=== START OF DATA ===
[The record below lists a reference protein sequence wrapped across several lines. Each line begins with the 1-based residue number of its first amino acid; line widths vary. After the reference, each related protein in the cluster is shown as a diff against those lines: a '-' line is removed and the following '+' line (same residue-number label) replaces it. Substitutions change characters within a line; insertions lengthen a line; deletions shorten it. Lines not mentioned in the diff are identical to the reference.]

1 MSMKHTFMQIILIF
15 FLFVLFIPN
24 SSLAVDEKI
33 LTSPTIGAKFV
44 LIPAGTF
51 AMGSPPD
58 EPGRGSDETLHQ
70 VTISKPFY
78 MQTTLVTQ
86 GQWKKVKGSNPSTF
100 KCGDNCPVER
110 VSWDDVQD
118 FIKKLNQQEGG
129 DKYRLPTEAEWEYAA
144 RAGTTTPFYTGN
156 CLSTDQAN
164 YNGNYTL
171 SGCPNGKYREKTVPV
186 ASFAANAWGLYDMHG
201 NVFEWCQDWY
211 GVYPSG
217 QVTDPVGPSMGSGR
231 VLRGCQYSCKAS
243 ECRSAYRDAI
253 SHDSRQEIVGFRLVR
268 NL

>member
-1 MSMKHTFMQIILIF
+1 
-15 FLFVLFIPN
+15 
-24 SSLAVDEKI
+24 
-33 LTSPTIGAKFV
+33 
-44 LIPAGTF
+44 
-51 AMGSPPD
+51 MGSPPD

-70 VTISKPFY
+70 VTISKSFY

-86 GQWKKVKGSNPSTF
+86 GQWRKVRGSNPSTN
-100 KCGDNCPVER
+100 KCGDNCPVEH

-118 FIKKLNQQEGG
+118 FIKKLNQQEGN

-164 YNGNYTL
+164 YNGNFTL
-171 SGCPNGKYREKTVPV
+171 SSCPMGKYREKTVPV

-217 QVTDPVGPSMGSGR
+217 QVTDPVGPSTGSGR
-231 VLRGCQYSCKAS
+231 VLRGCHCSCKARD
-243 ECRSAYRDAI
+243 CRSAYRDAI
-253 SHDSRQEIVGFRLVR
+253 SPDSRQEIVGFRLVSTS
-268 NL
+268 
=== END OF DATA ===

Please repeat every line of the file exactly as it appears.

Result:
[The record below lists a reference protein sequence wrapped across several lines. Each line begins with the 1-based residue number of its first amino acid; line widths vary. After the reference, each related protein in the cluster is shown as a diff against those lines: a '-' line is removed and the following '+' line (same residue-number label) replaces it. Substitutions change characters within a line; insertions lengthen a line; deletions shorten it. Lines not mentioned in the diff are identical to the reference.]

1 MSMKHTFMQIILIF
15 FLFVLFIPN
24 SSLAVDEKI
33 LTSPTIGAKFV
44 LIPAGTF
51 AMGSPPD
58 EPGRGSDETLHQ
70 VTISKPFY
78 MQTTLVTQ
86 GQWKKVKGSNPSTF
100 KCGDNCPVER
110 VSWDDVQD
118 FIKKLNQQEGG
129 DKYRLPTEAEWEYAA
144 RAGTTTPFYTGN
156 CLSTDQAN
164 YNGNYTL
171 SGCPNGKYREKTVPV
186 ASFAANAWGLYDMHG
201 NVFEWCQDWY
211 GVYPSG
217 QVTDPVGPSMGSGR
231 VLRGCQYSCKAS
243 ECRSAYRDAI
253 SHDSRQEIVGFRLVR
268 NL

>member
-1 MSMKHTFMQIILIF
+1 
-15 FLFVLFIPN
+15 
-24 SSLAVDEKI
+24 
-33 LTSPTIGAKFV
+33 
-44 LIPAGTF
+44 
-51 AMGSPPD
+51 MGSPPD

-70 VTISKPFY
+70 VTISKSFY

-86 GQWKKVKGSNPSTF
+86 GQWRKVRGSNPSTN
-100 KCGDNCPVER
+100 KCGDNCPVEH

-118 FIKKLNQQEGG
+118 FIKKLNQQEGN

-164 YNGNYTL
+164 YNGNFTL
-171 SGCPNGKYREKTVPV
+171 SSCPMGKYREKTVPV

-217 QVTDPVGPSMGSGR
+217 QVTDPVGPSTGSGR
-231 VLRGCQYSCKAS
+231 VLRGCHCSCKARD
-243 ECRSAYRDAI
+243 CRSAYRDAI
-253 SHDSRQEIVGFRLVR
+253 SPDSRQEIVGFRLVSTS
-268 NL
+268 